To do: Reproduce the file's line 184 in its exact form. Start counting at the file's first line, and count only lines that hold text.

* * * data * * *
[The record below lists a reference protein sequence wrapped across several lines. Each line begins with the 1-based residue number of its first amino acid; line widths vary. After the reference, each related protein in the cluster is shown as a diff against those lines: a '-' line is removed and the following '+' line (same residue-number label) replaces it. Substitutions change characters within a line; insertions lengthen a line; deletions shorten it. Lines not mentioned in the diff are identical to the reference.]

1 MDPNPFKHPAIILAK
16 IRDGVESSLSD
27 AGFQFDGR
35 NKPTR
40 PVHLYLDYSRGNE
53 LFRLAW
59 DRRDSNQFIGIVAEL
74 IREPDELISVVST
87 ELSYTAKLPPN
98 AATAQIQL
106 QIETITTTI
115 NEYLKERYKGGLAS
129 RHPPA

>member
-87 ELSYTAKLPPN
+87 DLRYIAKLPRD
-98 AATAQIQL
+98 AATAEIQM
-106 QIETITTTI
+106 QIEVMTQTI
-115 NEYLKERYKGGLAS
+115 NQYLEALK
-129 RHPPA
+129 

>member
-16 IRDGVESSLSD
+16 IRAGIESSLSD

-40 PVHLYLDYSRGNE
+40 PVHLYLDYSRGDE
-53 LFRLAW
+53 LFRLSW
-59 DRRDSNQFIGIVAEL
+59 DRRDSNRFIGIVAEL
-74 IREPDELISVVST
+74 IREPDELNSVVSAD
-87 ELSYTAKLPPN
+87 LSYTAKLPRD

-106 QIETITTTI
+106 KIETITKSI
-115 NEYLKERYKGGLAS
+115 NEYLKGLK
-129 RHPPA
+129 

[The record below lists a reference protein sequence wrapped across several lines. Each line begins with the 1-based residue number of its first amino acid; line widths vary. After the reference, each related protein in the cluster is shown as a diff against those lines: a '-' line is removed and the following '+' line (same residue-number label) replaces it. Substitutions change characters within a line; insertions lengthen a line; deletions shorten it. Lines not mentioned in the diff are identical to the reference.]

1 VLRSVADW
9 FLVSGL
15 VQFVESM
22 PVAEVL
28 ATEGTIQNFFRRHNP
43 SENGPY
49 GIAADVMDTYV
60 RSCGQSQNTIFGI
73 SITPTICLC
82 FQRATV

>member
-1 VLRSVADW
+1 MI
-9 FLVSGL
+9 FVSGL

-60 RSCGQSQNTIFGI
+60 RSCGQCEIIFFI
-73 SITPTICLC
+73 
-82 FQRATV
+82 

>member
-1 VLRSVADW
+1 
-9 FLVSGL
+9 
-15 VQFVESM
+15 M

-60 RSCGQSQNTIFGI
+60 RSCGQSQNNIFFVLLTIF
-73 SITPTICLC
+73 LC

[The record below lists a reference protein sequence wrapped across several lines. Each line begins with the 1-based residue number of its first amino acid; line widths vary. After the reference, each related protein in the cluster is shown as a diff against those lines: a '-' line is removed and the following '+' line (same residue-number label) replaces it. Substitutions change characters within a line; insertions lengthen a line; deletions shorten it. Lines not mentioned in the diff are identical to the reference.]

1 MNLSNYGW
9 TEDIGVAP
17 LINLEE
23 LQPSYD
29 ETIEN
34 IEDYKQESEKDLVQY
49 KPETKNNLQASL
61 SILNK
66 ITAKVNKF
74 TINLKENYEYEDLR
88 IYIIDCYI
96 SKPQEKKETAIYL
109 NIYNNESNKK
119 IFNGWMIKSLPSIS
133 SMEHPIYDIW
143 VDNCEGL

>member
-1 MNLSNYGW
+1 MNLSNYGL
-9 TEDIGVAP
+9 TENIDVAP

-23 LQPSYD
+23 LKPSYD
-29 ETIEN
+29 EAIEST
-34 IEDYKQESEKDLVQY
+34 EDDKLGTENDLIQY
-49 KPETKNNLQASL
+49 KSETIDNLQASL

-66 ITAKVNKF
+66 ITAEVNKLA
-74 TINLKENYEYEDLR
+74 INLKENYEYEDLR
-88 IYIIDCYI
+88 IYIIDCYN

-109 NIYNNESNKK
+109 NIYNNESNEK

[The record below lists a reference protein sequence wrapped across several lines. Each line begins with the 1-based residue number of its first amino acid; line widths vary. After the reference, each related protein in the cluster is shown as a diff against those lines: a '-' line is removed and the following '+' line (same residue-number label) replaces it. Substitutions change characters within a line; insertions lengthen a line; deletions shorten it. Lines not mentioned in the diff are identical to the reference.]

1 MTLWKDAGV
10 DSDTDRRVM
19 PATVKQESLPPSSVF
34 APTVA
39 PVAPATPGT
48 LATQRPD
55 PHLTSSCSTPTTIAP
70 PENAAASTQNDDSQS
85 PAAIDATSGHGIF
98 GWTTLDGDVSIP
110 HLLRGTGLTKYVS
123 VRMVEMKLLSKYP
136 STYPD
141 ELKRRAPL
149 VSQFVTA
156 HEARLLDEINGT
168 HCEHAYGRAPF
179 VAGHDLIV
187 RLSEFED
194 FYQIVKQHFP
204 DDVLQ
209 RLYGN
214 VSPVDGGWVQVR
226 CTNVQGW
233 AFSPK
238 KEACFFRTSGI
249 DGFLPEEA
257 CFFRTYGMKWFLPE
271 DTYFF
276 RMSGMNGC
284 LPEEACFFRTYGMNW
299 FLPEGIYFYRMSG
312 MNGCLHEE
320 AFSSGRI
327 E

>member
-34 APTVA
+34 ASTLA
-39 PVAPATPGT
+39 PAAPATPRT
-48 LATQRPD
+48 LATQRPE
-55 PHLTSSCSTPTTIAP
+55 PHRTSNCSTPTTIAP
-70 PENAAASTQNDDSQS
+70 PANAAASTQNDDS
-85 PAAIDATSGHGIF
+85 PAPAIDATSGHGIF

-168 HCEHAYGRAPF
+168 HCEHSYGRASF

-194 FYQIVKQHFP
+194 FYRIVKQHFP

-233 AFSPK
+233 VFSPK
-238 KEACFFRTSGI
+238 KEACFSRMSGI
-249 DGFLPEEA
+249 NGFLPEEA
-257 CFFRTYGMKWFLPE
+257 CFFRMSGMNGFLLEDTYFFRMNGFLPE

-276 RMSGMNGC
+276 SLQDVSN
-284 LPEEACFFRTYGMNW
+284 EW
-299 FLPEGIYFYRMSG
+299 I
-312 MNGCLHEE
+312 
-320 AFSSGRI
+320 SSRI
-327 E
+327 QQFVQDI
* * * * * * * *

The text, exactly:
+312 